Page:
Roger Price led a curious career in the ’50s and ’60s. He contributed humor pieces to such magazines as Playboy and Mad, and put out several books of Droodles, simple sketches with droll titles. In 1958, he and Leonard Stern invented Mad Libs (actually a twist on such old amusements as Peter Coddle or Dr. Quack), and formed Price Stern Sloan (with Larry Sloan) to sell them.
In 1965, he published his own magazine, Grump, subtitled “For people who are against all the DUMB THINGS going on.” It was a tabloid on thick paper, 16 pages in two colors, with no advertising. Price contributed his own material, like an article on pet clams, a parody of bullfighting (which involved kicking dogs), or a piece on “skull diving” (a new sport in which players jumped out of windows with springs on their heads). He also included Droodles and Mad Libs, and readers sent in “Grumps” (pet peeves) and “Nagonnas” (“I’m NAGONNA spend 30c on bus fare in order to lug all my old magazines downtown in a big carton and sell them to a second hand bookstore for 30c.”). There were many short articles and cartoons, mostly more satirical than Price, mostly from a decidedly Greenwich Village perspective.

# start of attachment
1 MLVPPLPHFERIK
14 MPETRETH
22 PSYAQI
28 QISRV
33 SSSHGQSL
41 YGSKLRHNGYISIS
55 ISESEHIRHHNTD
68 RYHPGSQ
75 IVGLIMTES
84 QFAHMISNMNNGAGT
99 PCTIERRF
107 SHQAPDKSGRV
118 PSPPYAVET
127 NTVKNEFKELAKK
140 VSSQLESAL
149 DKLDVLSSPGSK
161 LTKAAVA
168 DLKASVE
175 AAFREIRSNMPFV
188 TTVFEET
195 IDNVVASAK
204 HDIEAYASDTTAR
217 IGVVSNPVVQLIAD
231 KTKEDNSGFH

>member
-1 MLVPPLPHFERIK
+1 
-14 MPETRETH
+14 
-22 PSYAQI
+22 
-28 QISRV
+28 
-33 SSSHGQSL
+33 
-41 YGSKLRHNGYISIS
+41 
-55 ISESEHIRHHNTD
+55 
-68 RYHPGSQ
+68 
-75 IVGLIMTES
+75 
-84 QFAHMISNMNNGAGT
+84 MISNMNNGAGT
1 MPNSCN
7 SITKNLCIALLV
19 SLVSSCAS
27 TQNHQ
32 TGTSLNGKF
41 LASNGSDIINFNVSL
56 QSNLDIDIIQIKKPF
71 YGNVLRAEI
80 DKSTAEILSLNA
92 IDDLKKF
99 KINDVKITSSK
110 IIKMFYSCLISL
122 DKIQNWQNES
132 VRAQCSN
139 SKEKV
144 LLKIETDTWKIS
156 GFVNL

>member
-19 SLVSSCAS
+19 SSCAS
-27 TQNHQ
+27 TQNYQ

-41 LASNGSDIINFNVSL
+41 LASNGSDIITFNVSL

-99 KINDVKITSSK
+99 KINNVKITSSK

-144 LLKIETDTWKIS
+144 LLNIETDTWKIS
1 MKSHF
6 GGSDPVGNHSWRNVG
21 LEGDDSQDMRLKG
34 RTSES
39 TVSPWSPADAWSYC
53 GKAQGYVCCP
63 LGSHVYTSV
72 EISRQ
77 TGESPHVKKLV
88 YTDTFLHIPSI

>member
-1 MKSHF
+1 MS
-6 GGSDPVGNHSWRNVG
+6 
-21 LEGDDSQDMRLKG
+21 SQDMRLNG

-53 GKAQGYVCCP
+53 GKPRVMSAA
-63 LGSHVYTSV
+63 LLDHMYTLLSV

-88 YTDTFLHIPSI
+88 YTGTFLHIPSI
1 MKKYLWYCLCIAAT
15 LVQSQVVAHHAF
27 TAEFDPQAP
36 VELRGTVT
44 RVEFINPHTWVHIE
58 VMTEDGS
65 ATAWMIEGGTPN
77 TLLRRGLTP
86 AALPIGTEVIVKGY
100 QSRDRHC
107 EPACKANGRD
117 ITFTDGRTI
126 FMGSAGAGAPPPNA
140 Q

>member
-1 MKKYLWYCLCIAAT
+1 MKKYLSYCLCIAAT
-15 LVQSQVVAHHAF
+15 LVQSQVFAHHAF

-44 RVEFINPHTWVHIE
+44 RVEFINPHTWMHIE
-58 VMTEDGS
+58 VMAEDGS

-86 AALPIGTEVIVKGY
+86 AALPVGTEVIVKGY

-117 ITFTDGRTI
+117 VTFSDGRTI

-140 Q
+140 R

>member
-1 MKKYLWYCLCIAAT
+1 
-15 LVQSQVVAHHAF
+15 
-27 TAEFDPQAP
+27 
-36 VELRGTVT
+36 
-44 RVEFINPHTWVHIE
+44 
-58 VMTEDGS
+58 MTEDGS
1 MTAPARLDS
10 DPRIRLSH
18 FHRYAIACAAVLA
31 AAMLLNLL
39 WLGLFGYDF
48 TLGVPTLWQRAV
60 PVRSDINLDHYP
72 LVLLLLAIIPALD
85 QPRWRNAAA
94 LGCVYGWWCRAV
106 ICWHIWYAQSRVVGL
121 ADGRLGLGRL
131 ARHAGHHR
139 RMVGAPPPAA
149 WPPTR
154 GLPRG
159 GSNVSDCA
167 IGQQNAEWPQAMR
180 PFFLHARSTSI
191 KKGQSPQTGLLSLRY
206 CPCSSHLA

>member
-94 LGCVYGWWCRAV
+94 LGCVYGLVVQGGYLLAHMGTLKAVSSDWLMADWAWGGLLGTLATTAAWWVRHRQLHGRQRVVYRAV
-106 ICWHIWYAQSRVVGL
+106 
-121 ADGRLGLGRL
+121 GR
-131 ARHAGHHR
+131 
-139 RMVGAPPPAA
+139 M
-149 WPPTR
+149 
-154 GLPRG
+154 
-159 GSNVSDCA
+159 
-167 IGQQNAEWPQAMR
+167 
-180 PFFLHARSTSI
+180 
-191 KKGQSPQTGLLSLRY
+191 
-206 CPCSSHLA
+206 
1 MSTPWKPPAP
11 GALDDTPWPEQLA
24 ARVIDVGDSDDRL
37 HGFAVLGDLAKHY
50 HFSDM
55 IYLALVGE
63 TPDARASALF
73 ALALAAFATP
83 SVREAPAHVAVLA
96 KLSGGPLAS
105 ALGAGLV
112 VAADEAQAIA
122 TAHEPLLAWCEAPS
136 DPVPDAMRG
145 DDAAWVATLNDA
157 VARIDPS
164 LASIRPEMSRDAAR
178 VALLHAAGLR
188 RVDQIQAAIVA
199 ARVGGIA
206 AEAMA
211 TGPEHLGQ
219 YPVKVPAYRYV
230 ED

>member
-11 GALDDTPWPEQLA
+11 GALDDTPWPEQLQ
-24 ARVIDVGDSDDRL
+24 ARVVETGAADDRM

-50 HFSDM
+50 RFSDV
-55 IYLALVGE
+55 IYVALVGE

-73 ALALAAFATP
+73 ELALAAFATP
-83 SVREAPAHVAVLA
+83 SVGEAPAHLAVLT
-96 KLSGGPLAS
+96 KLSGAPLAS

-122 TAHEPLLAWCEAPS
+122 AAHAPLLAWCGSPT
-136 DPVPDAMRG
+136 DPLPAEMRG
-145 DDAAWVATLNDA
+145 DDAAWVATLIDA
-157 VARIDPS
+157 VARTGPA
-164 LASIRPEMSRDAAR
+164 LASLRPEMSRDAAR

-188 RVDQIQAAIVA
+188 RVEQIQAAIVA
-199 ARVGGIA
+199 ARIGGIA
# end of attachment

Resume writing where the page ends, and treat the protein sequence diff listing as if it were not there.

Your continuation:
One of the hallmarks of Grump was the number of women who contributed. Among the regulars were Susan Sands (later active in NOW), Judith Rascoe (later a screenwriter, here a cartoonist), and Jeanne Sakol (who later founded the anti-feminist Pussycat League).
Grump lasted 12 issues, I think, and later attracted writers like Jean Shepherd, Henry Morgan, and Don Adams. I think it also eventually switched to a magazine format.
I bought a couple of issues when I was 11, probably attracted by the Droodles. My parents disapproved; I think they found articles like “The Inept Seducer” or “The Secret Service Orgy Guide” too dirty for my impressionable mind. I still have those copies, and now find Grump an entertaining ’60s mix of Price silliness, sharper satire, and Village attitude, mixed in with more serious squibs (like Jacques Barzun criticizing the surfeit of art).
An excerpt from Susan Sands:
From a strip by Don Silverstein:
And one of Price’s “Allegories for the Alienated”:
(Posted by Doug Skinner)